Isolating any such nationalism—stranding it "on the banks of the river of Time"(Makdisi 75)—thus seems an unnecessary undertaking in 1814, by which time the highland way of life was no longer desperately flexing its muscles but taking its last choking breaths, all those who might still truthfully remember it being burned out of their homes and off their lands. As Scott writes in his chronologically "misplaced" postscript-preface, "the race has now almost entirely vanished from land, and with it, doubtless, much absurd political prejudice; but, also, many living examples of singular and disinterested attachment to the principles of loyalty which they received from their fathers, and of old Scottish faith, hospitality, worth, and honour" (340). While this observation certainly does conflate the concepts of Highland and Scotland, and though doubtless many of the Highlanders would have agreed that the terms were indeed interchangeable, it falls to the reader to remember that not all Jacobites were Highlanders, not all Highlanders Jacobites, and that the stripping of their historicity, as Makdisi phrases it, was more or less a fait accompli when Scott first took up the quill.
The historical novel does not admit of alternate futures. Its characters are subject to at least one level of reality, and at that level the action and conclusion of any such novel are to some extent a known entity. It is important to remember, therefore, that history makes up only part of the plan of Waverley. Waverley contains history, is very much aware and makes use of history, but keeps it, as Makdisi acknowledges, in the novel’s background (89). The Chevalier, for example, lands in a footnote (398). The battles at Prestonpans, Falkirk, and Inverness are secondhand stories, related to Edward after their conclusion. He is left out of the unfortunate strategizing that saw the Highland army abandon its push into England, and the Pretender’s escape to France at the end occurs with scarcely a word mentioned beyond the confirmation of his safety. The most significant events from the perspective of the historical movement are left out of the body of the novel.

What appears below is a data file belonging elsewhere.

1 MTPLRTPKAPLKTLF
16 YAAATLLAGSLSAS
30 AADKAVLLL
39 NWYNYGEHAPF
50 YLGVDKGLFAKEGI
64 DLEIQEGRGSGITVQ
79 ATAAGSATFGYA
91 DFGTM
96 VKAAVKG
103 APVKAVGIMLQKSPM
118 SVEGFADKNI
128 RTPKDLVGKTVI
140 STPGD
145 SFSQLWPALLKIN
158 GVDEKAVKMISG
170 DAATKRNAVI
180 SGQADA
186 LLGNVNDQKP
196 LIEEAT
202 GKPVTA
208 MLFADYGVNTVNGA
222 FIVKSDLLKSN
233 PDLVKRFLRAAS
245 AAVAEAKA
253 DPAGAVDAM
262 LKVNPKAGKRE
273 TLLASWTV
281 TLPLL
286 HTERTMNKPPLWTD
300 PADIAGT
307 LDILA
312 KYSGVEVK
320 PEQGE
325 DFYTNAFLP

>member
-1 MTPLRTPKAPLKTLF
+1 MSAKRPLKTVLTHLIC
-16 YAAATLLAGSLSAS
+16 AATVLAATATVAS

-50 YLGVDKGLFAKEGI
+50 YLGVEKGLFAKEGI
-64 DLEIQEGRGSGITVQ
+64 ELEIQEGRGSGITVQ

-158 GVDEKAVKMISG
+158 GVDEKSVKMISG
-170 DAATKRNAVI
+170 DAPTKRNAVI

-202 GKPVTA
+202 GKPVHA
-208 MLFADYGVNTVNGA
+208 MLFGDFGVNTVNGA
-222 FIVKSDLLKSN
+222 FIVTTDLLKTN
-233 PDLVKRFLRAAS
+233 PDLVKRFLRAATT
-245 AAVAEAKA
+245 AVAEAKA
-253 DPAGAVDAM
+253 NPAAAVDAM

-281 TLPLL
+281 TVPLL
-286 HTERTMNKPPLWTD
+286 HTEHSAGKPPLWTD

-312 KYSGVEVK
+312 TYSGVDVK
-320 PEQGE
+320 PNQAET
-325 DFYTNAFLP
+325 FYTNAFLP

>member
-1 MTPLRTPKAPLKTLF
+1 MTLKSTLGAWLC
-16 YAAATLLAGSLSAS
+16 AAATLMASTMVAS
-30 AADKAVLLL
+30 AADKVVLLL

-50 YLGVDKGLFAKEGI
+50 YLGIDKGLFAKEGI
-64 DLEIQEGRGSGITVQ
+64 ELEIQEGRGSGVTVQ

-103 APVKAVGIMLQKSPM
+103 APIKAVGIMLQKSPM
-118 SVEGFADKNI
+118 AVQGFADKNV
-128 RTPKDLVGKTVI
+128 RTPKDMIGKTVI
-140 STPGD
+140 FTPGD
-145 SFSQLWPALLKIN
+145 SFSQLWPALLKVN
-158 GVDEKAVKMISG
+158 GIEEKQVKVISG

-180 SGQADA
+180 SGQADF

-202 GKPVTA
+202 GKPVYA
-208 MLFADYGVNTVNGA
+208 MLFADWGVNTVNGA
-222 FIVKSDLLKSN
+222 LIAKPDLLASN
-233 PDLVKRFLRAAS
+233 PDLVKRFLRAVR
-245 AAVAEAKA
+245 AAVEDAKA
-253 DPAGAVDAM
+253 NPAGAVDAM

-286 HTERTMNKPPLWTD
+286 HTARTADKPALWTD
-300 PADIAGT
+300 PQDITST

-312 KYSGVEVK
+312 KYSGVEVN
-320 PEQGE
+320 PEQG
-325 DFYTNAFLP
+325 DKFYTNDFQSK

We are left, then, with the other part of Waverley: the individual characters, affected by the movement of history but unable to change its course. Their motivations are crucial to the interpretation of Scott’s portrayal of history, incorporating as it does not only the overarching, inevitable influence that brought about the end of the highland way of life but also the means by which a form of that life—right, wrong, both, or neither—would endure. "What matters…in the historical novel," Lukacs writes, "is not the re-telling of great historical events, but the poetic awakening of the people who figured in those events. What matters is that we should re-experience the social and human motives which led men to think, feel, and act just as they did in historical reality" (42). This is precisely what occurs in Waverley. As Richard Maxwell writes:
The antiquary reconstructs the past so that large-scale social structures can become visible—ideally, in the communal social behavior of his own moment. Thus chivalry is, in Scott, at once a quaint, long-discarded system requiring learned investigation and the basis of modern manners, through which it filters in many different ways. Chivalry is both long gone and pervasive in our daily lives ("Inundations of Time: A Definition of Scott’s Originality" 422).
The sentiments expressed by the characters of Waverley live on; the novel reenacts them, fostering the readers’ ability to re-experience the motivations of the past. The past is not nor ever can it be "exorcized from the present," as Makdisi suggests (91). Every reading reintroduces the characters and their motivations, whatever history has done to them, to the reader in his own time.